The United Nations (UN) Secretary-General Ban Ki-Moon will address the opening of the 60th Session of the Commission on Status of Women (CSW), which convenes at UN Headquarters in New York from March 14 to 24 2016.
The focus of CSW60 is “Women’s empowerment and its link to sustainable development”; the review theme will be “The elimination and prevention of all forms of violence against women and girls”.
The CSW, a functional commission of the United Nations Economic and Social Council (ECOSOC), is a global policy-making body dedicated exclusively to promoting gender equality and the empowerment of women.
Every year, representatives of Member States, United Nations entities and non-governmental organizations in consultative status with ECOSOC gather at UN Headquarters in New York for the Commission’s annual session.
The session provides an opportunity to review progress towards gender equality and the empowerment of women, identify challenges, set global standards and norms and formulate policies to promote gender equality and women’s empowerment worldwide.
The Commission will address as its priority theme ‘Women’s empowerment and its link to sustainable development’. In addition, it will evaluate progress in the implementation of the agreed conclusions from the fifty-seventh session (2013) on ‘The elimination and prevention of all forms of violence against women and girls’.
According to the UN, It will also discuss its multi-year programme of work. The nine-day session will include a ministerial segment with round tables and other high level interactive dialogues, a general discussion, as well as interactive dialogues and panel discussions.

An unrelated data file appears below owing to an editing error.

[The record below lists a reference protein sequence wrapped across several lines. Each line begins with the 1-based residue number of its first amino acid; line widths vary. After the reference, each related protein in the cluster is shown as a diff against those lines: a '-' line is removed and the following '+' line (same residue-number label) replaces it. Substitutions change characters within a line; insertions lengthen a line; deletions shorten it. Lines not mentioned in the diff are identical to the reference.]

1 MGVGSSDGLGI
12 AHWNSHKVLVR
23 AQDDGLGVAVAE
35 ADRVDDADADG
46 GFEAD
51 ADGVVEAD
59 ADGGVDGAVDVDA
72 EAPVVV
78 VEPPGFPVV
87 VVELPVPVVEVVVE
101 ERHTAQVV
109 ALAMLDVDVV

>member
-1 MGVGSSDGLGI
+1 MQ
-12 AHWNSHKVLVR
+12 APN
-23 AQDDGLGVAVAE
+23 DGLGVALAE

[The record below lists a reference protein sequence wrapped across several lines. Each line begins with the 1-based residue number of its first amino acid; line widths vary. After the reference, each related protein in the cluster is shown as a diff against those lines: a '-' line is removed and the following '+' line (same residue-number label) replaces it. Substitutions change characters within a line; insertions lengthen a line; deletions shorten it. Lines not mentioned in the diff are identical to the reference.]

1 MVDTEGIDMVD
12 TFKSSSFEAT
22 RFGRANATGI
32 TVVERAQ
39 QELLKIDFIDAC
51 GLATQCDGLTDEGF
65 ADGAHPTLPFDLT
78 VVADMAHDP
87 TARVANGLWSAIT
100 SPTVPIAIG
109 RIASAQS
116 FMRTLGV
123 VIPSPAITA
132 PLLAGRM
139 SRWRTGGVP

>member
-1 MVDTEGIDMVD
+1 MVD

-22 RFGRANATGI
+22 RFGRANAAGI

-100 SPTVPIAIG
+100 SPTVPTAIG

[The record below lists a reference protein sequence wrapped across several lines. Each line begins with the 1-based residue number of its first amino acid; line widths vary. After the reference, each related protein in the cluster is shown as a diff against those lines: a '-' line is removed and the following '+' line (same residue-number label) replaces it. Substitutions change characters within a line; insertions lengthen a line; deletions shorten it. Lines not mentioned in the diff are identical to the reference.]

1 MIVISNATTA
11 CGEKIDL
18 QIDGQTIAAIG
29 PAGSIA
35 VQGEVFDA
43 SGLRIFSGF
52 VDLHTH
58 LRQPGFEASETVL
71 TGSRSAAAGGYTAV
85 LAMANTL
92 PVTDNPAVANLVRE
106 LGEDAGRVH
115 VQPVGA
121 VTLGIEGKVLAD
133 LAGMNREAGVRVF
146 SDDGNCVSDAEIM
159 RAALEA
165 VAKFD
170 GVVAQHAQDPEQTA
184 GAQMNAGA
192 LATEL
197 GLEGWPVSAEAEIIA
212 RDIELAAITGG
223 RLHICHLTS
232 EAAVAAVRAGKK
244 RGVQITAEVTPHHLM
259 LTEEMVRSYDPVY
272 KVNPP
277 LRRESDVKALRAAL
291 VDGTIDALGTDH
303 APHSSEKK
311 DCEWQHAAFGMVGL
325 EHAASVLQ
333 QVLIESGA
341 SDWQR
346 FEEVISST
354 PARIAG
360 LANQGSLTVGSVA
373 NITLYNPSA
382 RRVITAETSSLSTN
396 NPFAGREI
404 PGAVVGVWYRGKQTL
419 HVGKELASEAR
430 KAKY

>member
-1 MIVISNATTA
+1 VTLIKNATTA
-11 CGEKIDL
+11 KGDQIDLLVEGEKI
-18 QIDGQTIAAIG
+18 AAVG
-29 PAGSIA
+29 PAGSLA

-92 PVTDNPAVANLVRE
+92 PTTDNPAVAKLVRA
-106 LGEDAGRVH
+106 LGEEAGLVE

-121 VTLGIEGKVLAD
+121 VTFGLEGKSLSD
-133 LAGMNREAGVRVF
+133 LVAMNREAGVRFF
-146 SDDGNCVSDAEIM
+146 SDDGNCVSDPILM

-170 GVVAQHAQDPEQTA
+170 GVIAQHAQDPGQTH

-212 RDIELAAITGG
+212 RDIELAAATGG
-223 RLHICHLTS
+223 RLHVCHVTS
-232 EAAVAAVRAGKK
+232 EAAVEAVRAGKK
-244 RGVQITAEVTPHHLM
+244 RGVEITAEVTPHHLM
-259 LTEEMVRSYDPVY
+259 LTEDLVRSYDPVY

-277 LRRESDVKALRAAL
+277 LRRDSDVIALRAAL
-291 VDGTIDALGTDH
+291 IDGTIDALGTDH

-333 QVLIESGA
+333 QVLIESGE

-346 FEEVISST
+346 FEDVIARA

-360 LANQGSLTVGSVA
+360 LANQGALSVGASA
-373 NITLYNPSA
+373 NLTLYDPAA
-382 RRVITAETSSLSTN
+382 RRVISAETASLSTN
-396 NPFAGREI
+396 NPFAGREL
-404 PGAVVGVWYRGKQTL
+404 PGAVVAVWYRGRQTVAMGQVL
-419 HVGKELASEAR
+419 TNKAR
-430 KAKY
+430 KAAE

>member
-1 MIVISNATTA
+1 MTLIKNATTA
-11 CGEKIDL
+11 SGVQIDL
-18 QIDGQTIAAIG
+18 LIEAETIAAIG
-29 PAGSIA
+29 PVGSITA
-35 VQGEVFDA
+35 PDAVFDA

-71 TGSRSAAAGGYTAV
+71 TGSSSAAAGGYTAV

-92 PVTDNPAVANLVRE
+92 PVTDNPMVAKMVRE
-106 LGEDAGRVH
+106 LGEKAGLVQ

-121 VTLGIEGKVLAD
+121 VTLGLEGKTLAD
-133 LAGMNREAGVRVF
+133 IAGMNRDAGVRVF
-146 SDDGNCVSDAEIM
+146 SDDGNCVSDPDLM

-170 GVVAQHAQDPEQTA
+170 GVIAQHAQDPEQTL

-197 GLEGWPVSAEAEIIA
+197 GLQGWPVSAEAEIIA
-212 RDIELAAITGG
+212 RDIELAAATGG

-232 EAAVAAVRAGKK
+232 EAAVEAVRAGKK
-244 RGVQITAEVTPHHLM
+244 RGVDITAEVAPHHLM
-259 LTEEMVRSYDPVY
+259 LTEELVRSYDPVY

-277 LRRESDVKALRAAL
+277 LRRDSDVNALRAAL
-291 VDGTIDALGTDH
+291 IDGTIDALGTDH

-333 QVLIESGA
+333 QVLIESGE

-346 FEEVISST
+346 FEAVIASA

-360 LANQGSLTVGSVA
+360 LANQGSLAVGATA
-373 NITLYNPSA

Outcomes are negotiated by all Member States, are short and succinct, and identify gaps and challenges in the implementation of previous commitments and make action-oriented recommendations for all States, relevant intergovernmental bodies, mechanisms and entities of the United Nations system and other relevant stakeholders. They aim to accelerate implementation and are widely disseminated to the public so as to encourage follow up action (resolution 2015/6).
H.E. Mr. Antonio de Aguiar Patriota (Brazil) and Chair of the 60th session of the Commission on the Status of Women during a video message said “this is a critical moment for the Commission on the Status of Women and for all gender equality advocates…we concluded that no country has fully achieved gender equality in women’s and girls’ empowerment, in 2015 all member states adopted the 2030 Agenda for Sustainable Development with its 17 Sustainable Development Goals, we agreed to the Addis Abba Action Agenda for Financing and the Paris Agreement on Climate Change…in all of these agreements we highlighted the centrality of gender equality to achieve sustainable development, just and peaceful societies and a healthy planet.”
He urged that all get involved in the process and that at the 60th Session, the Commission examines key and enabling actions for gender responsive implementation of the 2030 agenda on Sustainable Development.
The 2030 Agenda on Sustainable Development is a plan of action for people, planet and prosperity. It also seeks to strengthen universal peace in larger freedom. According to the UN “We recognize that eradicating poverty in all its forms and dimensions, including extreme poverty, is the greatest global challenge and an indispensable requirement for sustainable development. All countries and all stakeholders, acting in collaborative partnership, will implement this plan. We are resolved to free the human race from the tyranny of poverty and want and to heal and secure our planet. We are determined to take the bold and transformative steps which are urgently needed to shift the world onto a sustainable and resilient path. As we embark on this collective journey, we pledge that no one will be left behind.”
The 17 Sustainable Development Goals and 169 targets seek to build on the Millennium Development Goals and complete what these did not achieve. “They seek to realize the human rights of all and to achieve gender equality and the empowerment of all women and girls. They are integrated and indivisible and balance the three dimensions of sustainable development: the economic, social and environmental.”